Yes, cruise is leisurely — 130 to 135 kt is about it. A sweet potato will not hurry. Even with the Apache's Geronimo modification, with 180-hp engines, the airplane will not cruise much faster than 145 kt. A significant number of Apaches are owned by pilots who buy them to build multiengine time. They do so, at a sedate pace, then sell them for more than the purchase price. Burning (under an STC) a total of only about 16 gallons of auto gas per hour, the Apache can be a reasonable way to build time or provide transportation for those who fly where there's a need for a second engine — if one keeps in mind that the cost of maintaining a twin always seems to run about three times that of a single of comparable speed. Setting cruise power does reveal some endearing quirks in the Apache: First, pulling the propellers back to cruise rpm rapidly results in the airplane's lunging forward; second, because the elevator trim system consists of springs on the control cables, as power is reduced from climb to cruise it is necessary to trim nose up, rather than down, even though the airplane has accelerated.
Airwork such as steep turns and stalls is moderately demanding. The airplane has the ponderous feel of heavier airplanes. The stall breaks noticeably but with no attempt to drop a wing. Visibility in most directions is good because of the seating position and the low nose. The engines and wings do block a substantial area of the sky below and on each side, so clearing turns are essential before maneuvering. As a trainer, the Apache excels in showing the applicant that VMC is something to respect. VMC is the speed at which the rudder becomes ineffective at preventing a yaw-induced roll. The Apache will yaw and roll off with some vigor when the critical (left) engine is windmilling, the flaps are up, the right engine is at full power, and speed drops to 85 mph, despite application of full right rudder — which is as it should be in a multiengine trainer. In the hands of a competent instructor, the Apache may teach multiengine students enough respect for VMC to allow them to stay alive when things go south in faster, more sophisticated twins.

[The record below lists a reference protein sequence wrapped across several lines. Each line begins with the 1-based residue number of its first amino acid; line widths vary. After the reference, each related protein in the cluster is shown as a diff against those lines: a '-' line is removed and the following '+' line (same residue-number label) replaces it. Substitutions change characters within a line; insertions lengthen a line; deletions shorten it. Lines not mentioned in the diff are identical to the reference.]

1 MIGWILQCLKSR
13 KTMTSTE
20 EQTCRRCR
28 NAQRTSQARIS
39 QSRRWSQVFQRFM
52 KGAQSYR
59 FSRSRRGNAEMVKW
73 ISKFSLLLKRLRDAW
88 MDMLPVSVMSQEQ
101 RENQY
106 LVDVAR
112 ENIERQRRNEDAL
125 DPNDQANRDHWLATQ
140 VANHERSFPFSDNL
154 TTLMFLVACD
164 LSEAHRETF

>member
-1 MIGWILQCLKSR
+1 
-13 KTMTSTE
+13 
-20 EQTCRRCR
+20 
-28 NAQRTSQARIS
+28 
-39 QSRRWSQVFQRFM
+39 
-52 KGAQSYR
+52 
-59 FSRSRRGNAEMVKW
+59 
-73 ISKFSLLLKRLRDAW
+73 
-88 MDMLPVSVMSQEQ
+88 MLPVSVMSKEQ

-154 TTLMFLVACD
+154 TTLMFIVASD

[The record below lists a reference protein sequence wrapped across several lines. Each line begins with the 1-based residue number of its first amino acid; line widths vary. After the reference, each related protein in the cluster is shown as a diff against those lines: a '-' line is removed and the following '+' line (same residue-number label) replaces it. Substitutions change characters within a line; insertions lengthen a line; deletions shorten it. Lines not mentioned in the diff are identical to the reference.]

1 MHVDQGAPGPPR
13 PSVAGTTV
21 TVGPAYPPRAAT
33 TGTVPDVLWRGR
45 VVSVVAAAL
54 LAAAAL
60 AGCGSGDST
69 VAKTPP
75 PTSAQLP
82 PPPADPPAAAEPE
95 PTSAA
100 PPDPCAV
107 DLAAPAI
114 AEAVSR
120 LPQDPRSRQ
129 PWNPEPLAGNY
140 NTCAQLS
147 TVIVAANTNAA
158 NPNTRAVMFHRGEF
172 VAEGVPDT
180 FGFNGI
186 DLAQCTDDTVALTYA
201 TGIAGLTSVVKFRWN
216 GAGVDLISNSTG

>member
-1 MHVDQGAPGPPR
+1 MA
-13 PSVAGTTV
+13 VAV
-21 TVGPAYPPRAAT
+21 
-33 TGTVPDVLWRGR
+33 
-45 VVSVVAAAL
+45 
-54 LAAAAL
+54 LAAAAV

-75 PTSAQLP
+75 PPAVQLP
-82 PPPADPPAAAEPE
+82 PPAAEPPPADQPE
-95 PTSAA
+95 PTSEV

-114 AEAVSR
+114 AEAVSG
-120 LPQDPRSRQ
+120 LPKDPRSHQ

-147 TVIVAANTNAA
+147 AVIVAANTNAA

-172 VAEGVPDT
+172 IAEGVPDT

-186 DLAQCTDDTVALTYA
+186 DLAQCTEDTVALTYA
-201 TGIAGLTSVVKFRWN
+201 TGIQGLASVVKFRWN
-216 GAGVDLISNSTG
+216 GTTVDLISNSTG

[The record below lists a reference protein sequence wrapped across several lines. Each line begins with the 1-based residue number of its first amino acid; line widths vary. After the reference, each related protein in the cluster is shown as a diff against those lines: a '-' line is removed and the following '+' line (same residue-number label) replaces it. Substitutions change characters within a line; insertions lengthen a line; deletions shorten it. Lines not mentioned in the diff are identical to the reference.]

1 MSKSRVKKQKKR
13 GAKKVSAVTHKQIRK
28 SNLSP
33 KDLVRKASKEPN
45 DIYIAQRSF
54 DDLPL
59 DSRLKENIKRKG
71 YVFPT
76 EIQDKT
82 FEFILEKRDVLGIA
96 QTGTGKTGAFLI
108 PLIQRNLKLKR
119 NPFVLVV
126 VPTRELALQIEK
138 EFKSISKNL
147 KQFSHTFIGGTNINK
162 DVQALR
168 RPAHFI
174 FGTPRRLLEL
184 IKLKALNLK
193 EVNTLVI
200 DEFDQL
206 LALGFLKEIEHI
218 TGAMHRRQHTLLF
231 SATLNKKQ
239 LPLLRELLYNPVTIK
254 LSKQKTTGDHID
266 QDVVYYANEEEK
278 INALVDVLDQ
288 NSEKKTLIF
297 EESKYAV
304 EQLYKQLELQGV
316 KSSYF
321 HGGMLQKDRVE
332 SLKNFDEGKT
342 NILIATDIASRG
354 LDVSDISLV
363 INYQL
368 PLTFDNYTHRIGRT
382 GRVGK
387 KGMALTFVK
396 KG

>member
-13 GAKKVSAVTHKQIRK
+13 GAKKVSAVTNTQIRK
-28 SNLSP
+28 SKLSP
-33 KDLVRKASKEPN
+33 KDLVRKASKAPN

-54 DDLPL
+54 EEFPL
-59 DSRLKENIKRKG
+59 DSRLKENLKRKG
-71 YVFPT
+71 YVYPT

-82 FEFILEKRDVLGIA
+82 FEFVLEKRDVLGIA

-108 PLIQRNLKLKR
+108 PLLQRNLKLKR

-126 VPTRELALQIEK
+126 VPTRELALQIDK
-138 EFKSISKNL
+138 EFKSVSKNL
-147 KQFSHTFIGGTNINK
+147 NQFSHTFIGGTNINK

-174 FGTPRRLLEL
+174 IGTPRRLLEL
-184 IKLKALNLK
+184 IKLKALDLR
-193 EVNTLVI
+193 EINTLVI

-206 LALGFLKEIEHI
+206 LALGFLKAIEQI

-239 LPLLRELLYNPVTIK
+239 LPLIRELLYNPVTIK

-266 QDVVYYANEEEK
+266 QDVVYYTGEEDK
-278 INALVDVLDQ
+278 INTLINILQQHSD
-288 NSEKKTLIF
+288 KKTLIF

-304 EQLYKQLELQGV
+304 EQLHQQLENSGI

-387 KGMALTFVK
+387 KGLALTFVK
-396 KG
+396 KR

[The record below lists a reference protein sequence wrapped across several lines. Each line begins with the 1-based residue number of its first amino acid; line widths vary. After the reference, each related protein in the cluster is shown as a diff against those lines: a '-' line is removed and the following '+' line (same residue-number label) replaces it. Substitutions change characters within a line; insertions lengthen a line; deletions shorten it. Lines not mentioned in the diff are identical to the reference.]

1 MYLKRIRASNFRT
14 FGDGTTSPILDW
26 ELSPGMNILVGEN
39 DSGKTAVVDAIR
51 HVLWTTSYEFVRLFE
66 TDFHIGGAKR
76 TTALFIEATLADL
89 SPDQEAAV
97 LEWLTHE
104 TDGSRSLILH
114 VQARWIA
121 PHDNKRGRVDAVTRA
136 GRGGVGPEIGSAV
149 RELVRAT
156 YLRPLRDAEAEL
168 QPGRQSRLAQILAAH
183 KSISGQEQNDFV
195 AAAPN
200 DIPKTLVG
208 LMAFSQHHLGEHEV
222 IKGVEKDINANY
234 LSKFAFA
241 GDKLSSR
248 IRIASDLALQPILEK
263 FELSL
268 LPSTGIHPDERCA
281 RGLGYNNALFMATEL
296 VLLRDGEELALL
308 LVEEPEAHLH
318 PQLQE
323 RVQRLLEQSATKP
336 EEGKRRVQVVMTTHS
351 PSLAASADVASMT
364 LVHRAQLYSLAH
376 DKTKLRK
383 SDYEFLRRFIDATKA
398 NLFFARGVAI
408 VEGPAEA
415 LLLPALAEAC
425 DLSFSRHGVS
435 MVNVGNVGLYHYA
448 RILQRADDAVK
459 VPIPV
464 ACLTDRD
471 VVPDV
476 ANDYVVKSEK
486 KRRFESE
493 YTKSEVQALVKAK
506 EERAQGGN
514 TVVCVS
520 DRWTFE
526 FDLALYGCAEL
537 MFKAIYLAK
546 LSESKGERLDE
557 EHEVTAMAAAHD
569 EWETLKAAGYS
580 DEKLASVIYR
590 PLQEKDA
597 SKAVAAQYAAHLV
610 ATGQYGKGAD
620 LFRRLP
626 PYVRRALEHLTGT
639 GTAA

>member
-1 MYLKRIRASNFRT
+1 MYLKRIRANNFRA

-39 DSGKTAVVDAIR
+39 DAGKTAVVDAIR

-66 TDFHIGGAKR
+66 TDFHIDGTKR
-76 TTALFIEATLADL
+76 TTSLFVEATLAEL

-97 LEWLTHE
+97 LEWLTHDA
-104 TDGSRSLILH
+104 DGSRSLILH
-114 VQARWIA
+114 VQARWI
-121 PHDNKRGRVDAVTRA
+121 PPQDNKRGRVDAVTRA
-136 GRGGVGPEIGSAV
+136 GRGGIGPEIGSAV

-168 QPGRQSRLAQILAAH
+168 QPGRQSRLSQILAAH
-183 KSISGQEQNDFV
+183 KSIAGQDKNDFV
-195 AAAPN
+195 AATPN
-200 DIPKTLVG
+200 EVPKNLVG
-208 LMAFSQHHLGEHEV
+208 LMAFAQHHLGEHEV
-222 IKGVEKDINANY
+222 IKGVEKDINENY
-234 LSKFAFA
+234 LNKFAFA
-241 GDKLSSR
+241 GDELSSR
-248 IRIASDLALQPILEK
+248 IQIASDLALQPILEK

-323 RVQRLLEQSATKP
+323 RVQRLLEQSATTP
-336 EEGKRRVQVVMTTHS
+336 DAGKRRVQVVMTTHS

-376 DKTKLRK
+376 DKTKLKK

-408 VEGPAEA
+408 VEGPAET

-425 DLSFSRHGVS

The Apache shines as proof that the loss of one engine results in loss of not half the climb rate but closer to 90 percent. The exhilarating rocket ship on two engines becomes a dog on one. On a hot day, selection of best single-engine rate-of-climb speed (95 mph) in a loaded Apache may result in what is described as "best rate of least going down." This airplane teaches a student that a twin has its horsepower split into two packages. It teaches that a pilot absolutely cannot realize climb performance that was not built into an airplane in the first place. It teaches that raising the nose doesn't help. It teaches that a multiengine pilot flying with one dead engine may simply have to point the airplane at something soft and cheap, and land, using the good engine to regulate the glide. These are good lessons. The Apache teaches them well. The instructor can then point out that a forced landing, right side up in that rugged structure, may mean walking away, while getting below VMC and rolling upside down will be fatal.
After motoring slowly around the sky, the new Apache pilot discovers the paradox of struggling to slow the airplane to the maximum gear-operating speed of 125 mph and flap-operating speed of 100 mph without chopping the throttles. Once the flaps are selected, the speed must drop below best single-engine rate of climb and down near the minimum safe-single-engine speed of 90 mph, thus challenging the pilot to fly precisely. If an engine is lost in the pattern with gear and flaps down, landing is mandatory. Getting the gear and flaps up (pumped up if necessary) and the dead engine secured and feathered, while accelerating to best single-engine rate-of-climb speed of 95 mph, takes at least 800 feet of altitude. New pilots in the Apache tend to get fooled by the wide panel and shape of the nose and often come down final with the nose pointed to the left. Despite those considerations, closing the throttles on short final and flaring toward a full-stall landing can result in a most pleasing touchdown and short rollout, for the Apache can be operated from fields to which few other twins dare venture.
Thousands of multiengine pilots have acquired their skills in Apaches. More than a few have survived engine failures in high-performance twins at low altitude on takeoff because the Apache taught them the skill to handle that situation. Those pilots tend to say very good things about Da Pop.
Rick Durden, AOPA 684126, holds an airline transport pilot certificate and is an aviation attorney who enjoys flying antique and classic aircraft.